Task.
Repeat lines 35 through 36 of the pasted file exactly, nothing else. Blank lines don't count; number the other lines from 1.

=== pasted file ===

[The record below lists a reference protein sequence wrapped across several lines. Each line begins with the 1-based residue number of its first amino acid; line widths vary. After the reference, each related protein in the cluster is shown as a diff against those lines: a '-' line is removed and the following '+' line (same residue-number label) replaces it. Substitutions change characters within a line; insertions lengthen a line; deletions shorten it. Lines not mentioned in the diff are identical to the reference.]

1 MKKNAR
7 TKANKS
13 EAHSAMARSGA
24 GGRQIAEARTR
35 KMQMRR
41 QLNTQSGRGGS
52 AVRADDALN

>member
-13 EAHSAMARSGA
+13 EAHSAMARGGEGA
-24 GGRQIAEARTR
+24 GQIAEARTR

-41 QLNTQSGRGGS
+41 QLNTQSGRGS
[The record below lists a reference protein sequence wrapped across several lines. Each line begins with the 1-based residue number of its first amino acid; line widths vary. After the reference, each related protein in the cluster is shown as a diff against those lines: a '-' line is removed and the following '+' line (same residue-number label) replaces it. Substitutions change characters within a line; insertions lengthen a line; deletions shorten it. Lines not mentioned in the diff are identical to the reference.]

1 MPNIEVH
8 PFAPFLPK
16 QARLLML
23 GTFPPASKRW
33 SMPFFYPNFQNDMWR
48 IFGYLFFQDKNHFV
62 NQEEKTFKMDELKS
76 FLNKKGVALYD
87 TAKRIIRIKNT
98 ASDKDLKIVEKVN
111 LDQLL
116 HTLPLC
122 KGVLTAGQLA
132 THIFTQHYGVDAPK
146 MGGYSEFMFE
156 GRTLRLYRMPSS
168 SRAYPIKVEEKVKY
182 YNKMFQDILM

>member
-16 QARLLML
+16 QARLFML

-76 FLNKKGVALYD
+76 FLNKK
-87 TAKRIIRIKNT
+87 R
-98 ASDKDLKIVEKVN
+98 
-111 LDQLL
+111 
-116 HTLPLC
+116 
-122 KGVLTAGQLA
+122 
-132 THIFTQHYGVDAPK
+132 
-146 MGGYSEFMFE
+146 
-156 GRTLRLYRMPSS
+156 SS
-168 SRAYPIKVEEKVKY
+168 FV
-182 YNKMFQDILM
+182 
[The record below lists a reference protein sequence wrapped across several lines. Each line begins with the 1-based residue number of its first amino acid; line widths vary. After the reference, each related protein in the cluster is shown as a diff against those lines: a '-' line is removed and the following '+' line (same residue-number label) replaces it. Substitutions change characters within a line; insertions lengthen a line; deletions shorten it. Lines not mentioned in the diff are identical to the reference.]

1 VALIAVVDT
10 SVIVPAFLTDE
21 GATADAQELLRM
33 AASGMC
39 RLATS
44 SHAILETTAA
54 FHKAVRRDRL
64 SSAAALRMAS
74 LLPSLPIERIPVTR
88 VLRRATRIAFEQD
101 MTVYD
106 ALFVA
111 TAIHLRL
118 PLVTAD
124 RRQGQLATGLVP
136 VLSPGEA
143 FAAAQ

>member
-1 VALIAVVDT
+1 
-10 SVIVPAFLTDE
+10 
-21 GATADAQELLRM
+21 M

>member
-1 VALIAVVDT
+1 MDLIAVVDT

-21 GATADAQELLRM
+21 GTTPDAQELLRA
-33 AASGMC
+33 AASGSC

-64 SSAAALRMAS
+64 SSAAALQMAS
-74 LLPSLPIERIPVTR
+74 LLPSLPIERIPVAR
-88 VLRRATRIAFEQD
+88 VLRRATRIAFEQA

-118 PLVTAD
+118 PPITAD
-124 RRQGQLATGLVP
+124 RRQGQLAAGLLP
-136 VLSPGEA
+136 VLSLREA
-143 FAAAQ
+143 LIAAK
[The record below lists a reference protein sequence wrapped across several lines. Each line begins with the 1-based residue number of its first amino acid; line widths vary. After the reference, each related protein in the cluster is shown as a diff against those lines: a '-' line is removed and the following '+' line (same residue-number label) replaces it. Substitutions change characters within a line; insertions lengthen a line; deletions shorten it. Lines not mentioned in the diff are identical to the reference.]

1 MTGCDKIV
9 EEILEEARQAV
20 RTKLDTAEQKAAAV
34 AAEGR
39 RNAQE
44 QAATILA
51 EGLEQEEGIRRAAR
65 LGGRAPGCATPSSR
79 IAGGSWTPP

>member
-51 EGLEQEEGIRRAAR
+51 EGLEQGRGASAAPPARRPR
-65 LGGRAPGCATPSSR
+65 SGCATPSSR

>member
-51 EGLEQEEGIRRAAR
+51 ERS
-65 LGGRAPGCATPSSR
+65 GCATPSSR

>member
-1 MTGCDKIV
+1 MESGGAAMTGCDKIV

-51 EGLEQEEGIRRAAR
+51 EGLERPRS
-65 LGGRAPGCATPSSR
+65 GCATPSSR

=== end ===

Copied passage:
>member
-16 QARLLML